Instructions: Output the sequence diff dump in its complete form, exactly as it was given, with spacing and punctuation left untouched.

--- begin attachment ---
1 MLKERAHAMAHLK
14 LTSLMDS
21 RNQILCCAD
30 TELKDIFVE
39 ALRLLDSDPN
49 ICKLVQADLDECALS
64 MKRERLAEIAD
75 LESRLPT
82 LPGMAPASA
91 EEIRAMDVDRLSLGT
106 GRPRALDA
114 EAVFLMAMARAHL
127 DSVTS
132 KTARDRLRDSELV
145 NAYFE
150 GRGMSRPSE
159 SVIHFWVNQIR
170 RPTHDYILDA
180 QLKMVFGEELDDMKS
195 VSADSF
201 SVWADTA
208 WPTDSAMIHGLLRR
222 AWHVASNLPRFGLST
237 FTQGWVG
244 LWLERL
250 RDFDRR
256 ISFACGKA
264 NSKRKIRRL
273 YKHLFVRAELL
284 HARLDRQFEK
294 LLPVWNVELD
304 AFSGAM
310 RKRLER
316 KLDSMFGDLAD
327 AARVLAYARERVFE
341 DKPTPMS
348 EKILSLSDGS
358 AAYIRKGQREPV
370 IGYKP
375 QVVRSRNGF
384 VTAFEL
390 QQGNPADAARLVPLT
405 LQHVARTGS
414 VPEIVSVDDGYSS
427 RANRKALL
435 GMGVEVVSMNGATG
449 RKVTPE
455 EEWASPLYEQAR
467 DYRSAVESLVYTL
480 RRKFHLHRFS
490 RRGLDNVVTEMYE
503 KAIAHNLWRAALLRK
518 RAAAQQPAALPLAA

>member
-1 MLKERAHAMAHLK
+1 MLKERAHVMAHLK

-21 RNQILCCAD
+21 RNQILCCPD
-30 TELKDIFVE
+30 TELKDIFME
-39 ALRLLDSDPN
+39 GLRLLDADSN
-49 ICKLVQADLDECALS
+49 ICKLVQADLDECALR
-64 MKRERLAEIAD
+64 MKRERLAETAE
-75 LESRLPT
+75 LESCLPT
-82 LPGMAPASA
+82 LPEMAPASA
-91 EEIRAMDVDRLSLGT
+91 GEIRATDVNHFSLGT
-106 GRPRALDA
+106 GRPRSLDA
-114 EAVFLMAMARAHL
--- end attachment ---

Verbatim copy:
1 MLKERAHAMAHLK
14 LTSLMDS
21 RNQILCCAD
30 TELKDIFVE
39 ALRLLDSDPN
49 ICKLVQADLDECALS
64 MKRERLAEIAD
75 LESRLPT
82 LPGMAPASA
91 EEIRAMDVDRLSLGT
106 GRPRALDA
114 EAVFLMAMARAHL
127 DSVTS
132 KTARDRLRDSELV
145 NAYFE
150 GRGMSRPSE
159 SVIHFWVNQIR
170 RPTHDYILDA
180 QLKMVFGEELDDMKS
195 VSADSF
201 SVWADTA
208 WPTDSAMIHGLLRR
222 AWHVASNLPRFGLST
237 FTQGWVG
244 LWLERL
250 RDFDRR
256 ISFACGKA
264 NSKRKIRRL
273 YKHLFVRAELL
284 HARLDRQFEK
294 LLPVWNVELD
304 AFSGAM
310 RKRLER
316 KLDSMFGDLAD
327 AARVLAYARERVFE
341 DKPTPMS
348 EKILSLSDGS
358 AAYIRKGQREPV
370 IGYKP
375 QVVRSRNGF
384 VTAFEL
390 QQGNPADAARLVPLT
405 LQHVARTGS
414 VPEIVSVDDGYSS
427 RANRKALL
435 GMGVEVVSMNGATG
449 RKVTPE
455 EEWASPLYEQAR
467 DYRSAVESLVYTL
480 RRKFHLHRFS
490 RRGLDNVVTEMYE
503 KAIAHNLWRAALLRK
518 RAAAQQPAALPLAA

>member
-1 MLKERAHAMAHLK
+1 MLKERAHVMAHLK

-21 RNQILCCAD
+21 RNQILCCPD
-30 TELKDIFVE
+30 TELKDIFME
-39 ALRLLDSDPN
+39 GLRLLDADSN
-49 ICKLVQADLDECALS
+49 ICKLVQADLDECALR
-64 MKRERLAEIAD
+64 MKRERLAETAE
-75 LESRLPT
+75 LESCLPT
-82 LPGMAPASA
+82 LPEMAPASA
-91 EEIRAMDVDRLSLGT
+91 GEIRATDVNHFSLGT
-106 GRPRALDA
+106 GRPRSLDA
-114 EAVFLMAMARAHL